• OCC's Otting calls for industry support for Senate bill: Speaking at the ABA's DC conference the next day, Comptroller of the Currency Joseph Otting called on members of the organization to urge the House to pass the Senate's deregulation bill, calling it "incredibly positive for the industry without increasing the risk to the industry." James Ballentine, ABA vice president, said Congressional reg. reform action will advance "very soon." The trade organization is urging House leaders to take up the Senate bill, since the legislative calendar is running down, plus, as Ballentine noted, "the appetite to get some more done is not there in the Senate at this time."
  • Who will lead the Financial Services Committee next year?: With Chairman Hensarling having announced his retirement from Congress, a wide range of stakeholders are closely watching the contest for his successor. Representative Blaine Luetkemeyer (R-MO) told the same ABA conference that he is "actively pursuing" the chairmanship of the House Financial Services Committee. Leutkemeyer, who worked in the banking and insurance industries before being elected to Congress, currently chairs the Financial Institutions and Consumer Credit Subcommittee. Three other senior Republicans on the Committee – Representatives Bill Huizeng (R-MI), Sean Duffy (R-WI) and Frank Lucas (R-OK) – have also expressed interest in the chairmanship. The aforementioned Representative McHenry had been seen as the likely successor, but, with the retirement of Speaker Paul Ryan, he is seeking to advance in the GOP leadership ranks. Of course, all this assumes that Republicans maintain control of the House, which recent polls put in some doubt. Representatie Maxine Waters (D-CA) is the senior Democrat on the committee.
  • Senate approves bill to halt CFPB auto-lending guidelines: The Senate on April 18 voted mostly along party lines to nullify safeguards issued by the CFPB to discourage discrimination in auto lending. The House is expected to follow suit. The White House issued a Statement of Administration Policy on April 17 in support of the disapproval/nullification resolution, stating that the CFPB bulletin issued in 2013 on Indirect Auto Lending and Compliance with the Equal Credit Opportunity Act would limit consumers' auto financing options, was adopted without public comment, and is inconsistent with Dodd-Frank's explicit exclusion of auto dealers from CFPB jurisdiction. White House advisors would thus recommend that President Trump sign the measure (S. J. Res. 57), adopted pursuant to the 1996 Congressional Review Act, which empowers Congress to review, under an expedited legislative process, new federal regulations issued by government agencies and to overrule a regulation by passage of a joint resolution. The CFPB resolution marked the first time Congress had nullified a regulation adopted years prior, potentially setting a precedent to strike down other years-old or even decades-old federal rules and regulations.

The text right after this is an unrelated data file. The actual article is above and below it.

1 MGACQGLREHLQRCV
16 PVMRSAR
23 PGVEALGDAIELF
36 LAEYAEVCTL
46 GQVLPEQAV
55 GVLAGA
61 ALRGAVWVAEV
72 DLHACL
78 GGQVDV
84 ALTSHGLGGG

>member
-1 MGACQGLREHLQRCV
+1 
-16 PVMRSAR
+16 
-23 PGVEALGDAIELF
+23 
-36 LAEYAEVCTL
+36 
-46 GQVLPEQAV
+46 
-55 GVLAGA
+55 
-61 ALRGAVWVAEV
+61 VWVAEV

• Speaking of the CFPB – or is it the BCFP?: Acting CFPB director Mick Mulvaney told Capitol Hill lawmakers on April 11, "The Consumer Financial Protection Bureau does not exist." Instead, the agency will use the language in Dodd-Frank that created a Bureau of Consumer Financial Protection (BCFP). The bureau on March 30 announced its new logo and official seal. The changes at the bureau in the Mulvaney era continued with the appointment of Thomas Pahl, formerly acting director of the Federal Trade Commission's Bureau of Consumer Protection, as policy director for research, markets and regulations. Seen as a deregulation advocate, Pahl previously served at CFPB. Mulvaney on April 18 called on Congress to sharply reduce the bureau's budget, from $600 million to $450 million. And on April 24, the Fifth Circuit Court of Appeals in New Orleans agreed to hear a challenge to the bureau's single-director structure, brought by check cashing and payday loans companies that had been targeted for enforcement actions by the bureau.
  • Cyber insurance and its potential role in risk management programs: Members of the Federal Financial Institutions Examination Council on April 10 issued a joint statement alerting financial institutions to issues they should consider regarding the use of cyber insurance as a component of their risk management programs. At a time of data breaches, identity theft and other tech-driven challenges, the statement says cyber insurance could be a worthwhile investment for banks large and small. Bank stakeholders should review and understand the scope of coverage; triggers, limits and exclusions; individual carriers' history; and risk management requirements, according to the joint statement. But it warns that banks should avoid over-reliance on insurance to mitigate cyber risks. The statement was issued jointly by the Federal Reserve, FDIC, OCC, NCUA and CFPB.
  • US banks soon to face new EU data privacy rules: The European Union's General Data Protection Regulation, effective May 25, requires companies, including investment managers, funds, banks, and broker-dealers, with operations in Europe or even just information about individuals in Europe, to comply with a wide range of data privacy and security obligations. Some of the basic requirements include transparency regarding the personal data collected from Europeans, and its use in managing investments, and notices to individual investors and employees at institutional investors whose personal data is collected under "know your client" anti-money laundering requirements. Learn more about the impending regulation through our dedicated GDPR portal; to familiarize yourself with the contents of the GDPR, download DLA Piper's Explore GDPR app.